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Barrett, The Honors College Thesis/Creative Project Collection


Barrett, the Honors College accepts high performing, academically engaged students and works with them in collaboration with all of the other academic units at Arizona State University. All Barrett students complete a thesis or creative project, supervised and defended in front of a faculty committee. The thesis or creative project allows students to explore an intellectual interest and produce an original piece of scholarly research. The thesis or creative project is a student’s opportunity to explore areas of academic interest with greater intensity than is possible in a single course. It is also an opportunity to engage with professors, nationally recognized in their fields and specifically interested and committed to working with honors students. This work provides tangible evidence of a student’s research, writing and creative skills to graduate schools and/or prospective employers.


Date Range
2008 2018


Sports teams are an integral part of a city. They attract revenue to the area around the stadium and they also give a city a sense of pride. The aim of this study was to determine what makes a team successful in the area of attendance using four factors (Bernthal & Graham; Jensen; Kim, Trail & Magnusen; Edensor & Millington; Clowes & Tapp; Greenhalgh & Greenwell; Denaux & Yalcin; Paul & Weinbach & Robbins; Levin & McDonald; Lee & Kang; Drayer; L’Etang; McDonald & Rascher; Armstrong; Ross): the history of the team, the location and population of the city where ...

Contributors
Dugan, Abby Leigh, Wu, Xu, Matera, Fran, et al.
Created Date
2014-05

A Tale of Two Deserts: Examining Food Deserts in Downtown Phoenix is a 26 minute 46 second documentary by Kaly Nasiff. Link to documentary: https://youtu.be/4pRBIwHb2qM. The documentary starts by explaining what a food desert is, as defined by the United States Department of Agriculture, and how the problem is compacted in downtown Phoenix. The USDA defines food deserts as, “parts of the country vapid of fresh fruit, vegetables and other healthful whole foods, usually found in impoverished areas. This is largely due to a lack of grocery stores, farmers’ markets and healthy food providers.” There are over 40 food deserts ...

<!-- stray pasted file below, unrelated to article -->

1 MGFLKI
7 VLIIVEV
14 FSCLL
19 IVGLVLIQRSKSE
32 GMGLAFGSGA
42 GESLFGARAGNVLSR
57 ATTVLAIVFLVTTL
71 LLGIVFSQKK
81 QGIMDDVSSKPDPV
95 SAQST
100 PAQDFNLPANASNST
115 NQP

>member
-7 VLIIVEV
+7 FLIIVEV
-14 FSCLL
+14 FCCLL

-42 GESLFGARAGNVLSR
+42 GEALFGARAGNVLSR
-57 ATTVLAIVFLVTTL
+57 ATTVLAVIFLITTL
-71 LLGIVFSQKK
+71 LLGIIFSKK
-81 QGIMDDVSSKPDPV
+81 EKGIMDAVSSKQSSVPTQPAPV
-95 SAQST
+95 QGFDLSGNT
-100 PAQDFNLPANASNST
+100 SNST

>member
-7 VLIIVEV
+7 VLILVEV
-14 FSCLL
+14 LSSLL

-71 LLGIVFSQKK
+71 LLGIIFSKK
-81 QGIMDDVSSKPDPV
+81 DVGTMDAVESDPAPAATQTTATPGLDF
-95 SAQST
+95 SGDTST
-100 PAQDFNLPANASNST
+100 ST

Contributors
Nasiff, Kaly Ann, Craft, John, Fergus, Tom, et al.
Created Date
2017-05

This paper intends to analyze the Phoenix Suns’ shooting patterns in real NBA games, and compare them to the “NBA 2k16” Suns’ shooting patterns. Data was collected from the first five Suns’ games of the 2015-2016 season and the same games played in “NBA 2k16”. The findings of this paper indicate that “NBA 2k16” utilizes statistical findings to model their gameplay. It was also determined that “NBA 2k16” modeled the shooting patterns of the Suns in the first five games of the 2015-2016 season very closely. Both, the real Suns’ games and the “NBA 2k16” Suns’ games, showed a higher ...

Contributors
Harrington, John P., Armbruster, Dieter, Kamarianakis, Ioannis, et al.
Created Date
2016-05

As the prevalence of childhood obesity in the United States rises, opportunities for children to be physically active become more vital. One opportunity for physical activity involves children walking to and from school. However, children that live in areas with a pedestrian-unfriendly built environment and a low degree of walkability are less likely to be physically active and more likely to be overweight. The purpose of this study was to study walking routes from schools in low-income neighborhoods in Southwestern United States to a local community center. Walking routes from the three study schools (South Mountain High School, Percy Julian ...

Contributors
Zeien, Justin Lee, Buman, Matthew, Hekler, Eric, et al.
Created Date
2015-05